Bryan Rindfleisch specializes in Early American, Native American, and Atlantic World history. His manuscript – which focuses on the intersection of colonial, Native, imperial, and Atlantic histories, peoples, and places in eighteenth-century North America – was awarded the Provost’s Dissertation Prize in 2015, and has been funded by the Omohundro Institute of Early American History & Culture, Newberry Library, David Library of the American Revolution, William L. Clements Library, and more. He has also published a number of articles in the journals of Ethnohistory, Native South, New Hibernia Review, History Compass, Journal of the American Revolution, among others. He is co-editor of the interdisciplinary forum, H-AmIndian.
Courses regularly taught:
HIST 1101: Introduction to American History, 1491-Present
HIST 2101: Growth of the American Nation, 1491-1865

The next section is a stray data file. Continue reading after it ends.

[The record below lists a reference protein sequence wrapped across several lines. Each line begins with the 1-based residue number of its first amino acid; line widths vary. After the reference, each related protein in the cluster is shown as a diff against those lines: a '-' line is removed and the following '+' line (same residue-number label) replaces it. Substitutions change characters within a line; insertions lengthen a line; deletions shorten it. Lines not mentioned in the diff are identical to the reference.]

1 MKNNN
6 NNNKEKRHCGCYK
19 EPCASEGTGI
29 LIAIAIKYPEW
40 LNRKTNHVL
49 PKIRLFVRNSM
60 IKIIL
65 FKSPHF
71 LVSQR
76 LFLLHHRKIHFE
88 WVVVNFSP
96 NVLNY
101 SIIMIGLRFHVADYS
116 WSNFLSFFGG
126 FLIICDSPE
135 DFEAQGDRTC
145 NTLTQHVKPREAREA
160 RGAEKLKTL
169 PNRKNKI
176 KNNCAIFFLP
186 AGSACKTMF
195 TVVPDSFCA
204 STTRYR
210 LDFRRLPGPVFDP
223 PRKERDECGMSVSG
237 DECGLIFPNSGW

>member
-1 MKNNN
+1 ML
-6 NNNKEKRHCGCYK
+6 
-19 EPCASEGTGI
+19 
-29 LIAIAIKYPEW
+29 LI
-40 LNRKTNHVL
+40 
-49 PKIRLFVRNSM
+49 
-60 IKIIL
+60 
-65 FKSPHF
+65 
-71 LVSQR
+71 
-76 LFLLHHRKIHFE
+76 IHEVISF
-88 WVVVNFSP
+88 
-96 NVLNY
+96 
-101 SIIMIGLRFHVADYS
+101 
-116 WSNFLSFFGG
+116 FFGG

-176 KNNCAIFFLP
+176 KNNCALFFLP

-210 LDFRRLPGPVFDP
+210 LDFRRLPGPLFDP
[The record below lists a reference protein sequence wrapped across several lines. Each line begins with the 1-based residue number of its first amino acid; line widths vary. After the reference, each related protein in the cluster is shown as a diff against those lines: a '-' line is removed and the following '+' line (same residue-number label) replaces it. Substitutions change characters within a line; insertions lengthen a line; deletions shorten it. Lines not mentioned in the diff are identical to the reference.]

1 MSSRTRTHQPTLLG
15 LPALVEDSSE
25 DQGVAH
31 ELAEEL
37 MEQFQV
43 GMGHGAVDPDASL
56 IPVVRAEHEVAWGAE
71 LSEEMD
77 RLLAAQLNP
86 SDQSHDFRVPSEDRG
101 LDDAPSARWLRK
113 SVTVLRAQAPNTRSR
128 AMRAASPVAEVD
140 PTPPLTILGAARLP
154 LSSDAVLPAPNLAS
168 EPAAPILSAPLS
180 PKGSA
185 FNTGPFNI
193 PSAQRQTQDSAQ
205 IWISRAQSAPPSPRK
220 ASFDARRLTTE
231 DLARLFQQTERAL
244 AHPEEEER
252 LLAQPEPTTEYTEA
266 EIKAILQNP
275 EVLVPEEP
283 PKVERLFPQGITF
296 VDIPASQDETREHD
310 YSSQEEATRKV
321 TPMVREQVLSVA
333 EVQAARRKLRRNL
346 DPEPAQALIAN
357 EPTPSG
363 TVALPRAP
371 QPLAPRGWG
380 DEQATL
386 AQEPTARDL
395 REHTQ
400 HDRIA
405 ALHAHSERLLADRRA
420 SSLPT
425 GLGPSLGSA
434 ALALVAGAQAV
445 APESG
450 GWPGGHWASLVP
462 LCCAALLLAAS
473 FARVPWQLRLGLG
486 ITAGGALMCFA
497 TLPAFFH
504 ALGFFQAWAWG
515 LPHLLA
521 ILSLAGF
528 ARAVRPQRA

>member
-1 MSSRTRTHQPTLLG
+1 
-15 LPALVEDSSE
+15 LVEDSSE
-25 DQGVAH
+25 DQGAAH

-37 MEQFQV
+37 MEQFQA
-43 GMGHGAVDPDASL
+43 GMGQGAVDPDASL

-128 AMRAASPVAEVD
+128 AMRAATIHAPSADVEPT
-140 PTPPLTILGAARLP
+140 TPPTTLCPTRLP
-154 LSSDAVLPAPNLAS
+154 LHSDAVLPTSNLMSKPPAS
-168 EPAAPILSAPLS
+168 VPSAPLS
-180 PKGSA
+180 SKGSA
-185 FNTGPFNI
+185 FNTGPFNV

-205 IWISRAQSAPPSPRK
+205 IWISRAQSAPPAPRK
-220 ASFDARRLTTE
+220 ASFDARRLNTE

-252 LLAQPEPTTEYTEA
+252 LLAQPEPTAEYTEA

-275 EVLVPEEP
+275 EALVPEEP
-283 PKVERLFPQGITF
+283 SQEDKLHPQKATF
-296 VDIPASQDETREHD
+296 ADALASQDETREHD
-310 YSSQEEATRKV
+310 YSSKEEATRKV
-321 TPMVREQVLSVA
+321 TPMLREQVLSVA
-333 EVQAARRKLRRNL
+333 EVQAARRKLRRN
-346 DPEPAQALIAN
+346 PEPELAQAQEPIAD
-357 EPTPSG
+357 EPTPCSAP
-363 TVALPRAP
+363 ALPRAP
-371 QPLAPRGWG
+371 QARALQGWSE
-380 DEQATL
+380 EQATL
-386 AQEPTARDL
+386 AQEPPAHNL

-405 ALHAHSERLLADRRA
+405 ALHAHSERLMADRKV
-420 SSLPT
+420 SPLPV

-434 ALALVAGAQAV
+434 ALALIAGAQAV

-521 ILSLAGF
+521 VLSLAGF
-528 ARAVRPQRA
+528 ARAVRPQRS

HIST 3101: Early American History, 1491-1776
HIST 4155: A History of Native America, 1491-Present
HIST 6101: Early American Colloquium, 1491-1776
In addition to these regular offerings, Rindfleisch’s teaching interests revolve around the role of violence in early America, the nature of empires and colonialism, and Indigenous resistance and decolonization movements throughout history.
He welcomes inquiries from graduate students broadly interested in early America and the Atlantic world, or more specifically the Native (American) South, the American Revolution, Southern history, intimacy and violence, empires and colonialism, or intercultural exchange.